Link to the University of Pittsburgh Homepage
Link to the University Library System Homepage Link to the Contact Us Form

Appropriating Apocalyptic: Paul Ricoeur's Hermeneutics and the Discourse of Mark 13

de Vries, Peter Cornelius (2010) Appropriating Apocalyptic: Paul Ricoeur's Hermeneutics and the Discourse of Mark 13. Doctoral Dissertation, University of Pittsburgh. (Unpublished)

Primary Text

Download (1MB) | Preview


Mark 13 predicts that certain events will occur literally within the generation of Jesus' contemporaries, and today's reader recognizes that some of these events have not taken place. The reader therefore appropriates the text as a false configuration of the world because it describes the world differently from how it is. However, the hermeneutics of Paul Ricoeur enables a reader to appropriate the text as a presentation of truth. His argument for textual autonomy supports the contention that a text's meaning is not limited to what the author intended and the original readers perceived. In new reading contexts, the meaning that comes from the text itself creates an evocative dialectic between the reader's lived world and the world description of the text. Although Mark 13 was originally understood literally, today's audience is able to read it as metaphor. Metaphor is not a rhetorically attractive literary trope; it is a transgression of language codes and categories. Through its association of previously unrelated concepts, metaphor creates new, multiple meanings and changes the linguistic structures within which it operates. Metaphor is able to present truth, not as a verifiable presentation of the world as it is perceived by the reader, but as a manifestation of the world in a new way. The reader recognizes this truth only as she is willing to engage with the text without imposing her preconceptions upon it. Mark 13, as it is read by today's reader, functions as metaphor because of the double dissonance first between the configured world of the text and the lived world of the reader and second between claim that Jesus is able to predict when the events will take place (v. 30) and the assertion that he is not able to do so (v. 32). One option for today's reader to appropriate the metaphor of Mark 13 as truth is a perception of the presence in the world of forces that challenge and subvert powers which appear to be dominant, and which deceive, destroy, and persecute.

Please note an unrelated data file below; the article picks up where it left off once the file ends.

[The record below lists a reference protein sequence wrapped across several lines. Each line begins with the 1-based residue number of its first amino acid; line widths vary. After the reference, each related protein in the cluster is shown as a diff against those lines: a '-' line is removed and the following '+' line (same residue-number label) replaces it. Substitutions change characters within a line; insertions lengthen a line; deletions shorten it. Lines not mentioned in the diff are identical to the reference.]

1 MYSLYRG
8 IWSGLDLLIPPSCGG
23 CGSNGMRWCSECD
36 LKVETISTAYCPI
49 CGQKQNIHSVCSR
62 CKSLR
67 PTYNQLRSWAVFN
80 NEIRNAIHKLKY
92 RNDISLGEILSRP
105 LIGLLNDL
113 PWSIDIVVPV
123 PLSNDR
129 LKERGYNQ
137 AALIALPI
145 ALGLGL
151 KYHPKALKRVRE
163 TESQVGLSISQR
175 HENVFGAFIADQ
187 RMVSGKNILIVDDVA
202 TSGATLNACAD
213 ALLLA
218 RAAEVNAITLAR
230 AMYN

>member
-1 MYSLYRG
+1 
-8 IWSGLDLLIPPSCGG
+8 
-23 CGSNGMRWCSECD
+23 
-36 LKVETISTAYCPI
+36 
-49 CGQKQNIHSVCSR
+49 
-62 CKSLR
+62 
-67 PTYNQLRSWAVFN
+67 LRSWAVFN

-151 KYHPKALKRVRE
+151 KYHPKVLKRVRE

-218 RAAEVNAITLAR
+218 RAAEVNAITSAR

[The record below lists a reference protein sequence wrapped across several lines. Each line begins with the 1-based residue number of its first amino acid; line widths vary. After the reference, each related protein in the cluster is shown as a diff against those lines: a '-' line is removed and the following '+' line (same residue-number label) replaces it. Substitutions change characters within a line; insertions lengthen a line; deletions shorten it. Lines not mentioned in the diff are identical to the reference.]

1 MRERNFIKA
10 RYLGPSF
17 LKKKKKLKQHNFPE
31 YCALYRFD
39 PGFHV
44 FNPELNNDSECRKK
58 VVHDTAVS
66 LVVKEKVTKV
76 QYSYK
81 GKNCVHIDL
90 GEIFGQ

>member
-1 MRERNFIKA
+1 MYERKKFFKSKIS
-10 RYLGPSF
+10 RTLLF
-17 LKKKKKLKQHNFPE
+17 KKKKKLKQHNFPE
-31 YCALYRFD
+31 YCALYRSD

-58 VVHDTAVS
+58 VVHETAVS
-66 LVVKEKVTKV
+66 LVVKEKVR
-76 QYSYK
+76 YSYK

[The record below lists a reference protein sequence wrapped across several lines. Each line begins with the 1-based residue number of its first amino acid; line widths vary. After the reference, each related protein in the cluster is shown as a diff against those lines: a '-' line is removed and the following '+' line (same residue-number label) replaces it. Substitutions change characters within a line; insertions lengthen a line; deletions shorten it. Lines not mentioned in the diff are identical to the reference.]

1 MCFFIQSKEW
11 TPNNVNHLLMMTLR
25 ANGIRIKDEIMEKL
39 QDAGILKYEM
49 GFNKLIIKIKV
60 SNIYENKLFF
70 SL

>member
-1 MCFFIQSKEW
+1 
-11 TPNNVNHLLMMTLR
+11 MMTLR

Social Networking:
Share |


Item Type: University of Pittsburgh ETD
Status: Unpublished
CreatorsEmailPitt UsernameORCID
de Vries, Peter
ETD Committee:
TitleMemberEmail AddressPitt UsernameORCID
Committee ChairEdwards, S. Anthony (Tony)tedwards@pitt.eduTEDWARDS
Committee MemberShear, Adamashear@pitt.eduASHEAR
Committee MemberOrbach, Alexanderorbach@pitt.eduORBACH
Committee MemberAllison,
Committee MemberTaylor, Georgegtaylor@pitt.eduGTAYLOR
Date: 17 June 2010
Date Type: Completion
Defense Date: 4 April 2010
Approval Date: 17 June 2010
Submission Date: 10 December 2009
Access Restriction: No restriction; Release the ETD for access worldwide immediately.
Institution: University of Pittsburgh
Schools and Programs: Dietrich School of Arts and Sciences > Religion (Cooperative Program in the study of)
Degree: PhD - Doctor of Philosophy
Thesis Type: Doctoral Dissertation
Refereed: Yes
Uncontrolled Keywords: Metaphor
Other ID:, etd-12102009-124820
Date Deposited: 10 Nov 2011 20:10
Last Modified: 15 Nov 2016 13:54


Monthly Views for the past 3 years

Plum Analytics

Actions (login required)

View Item View Item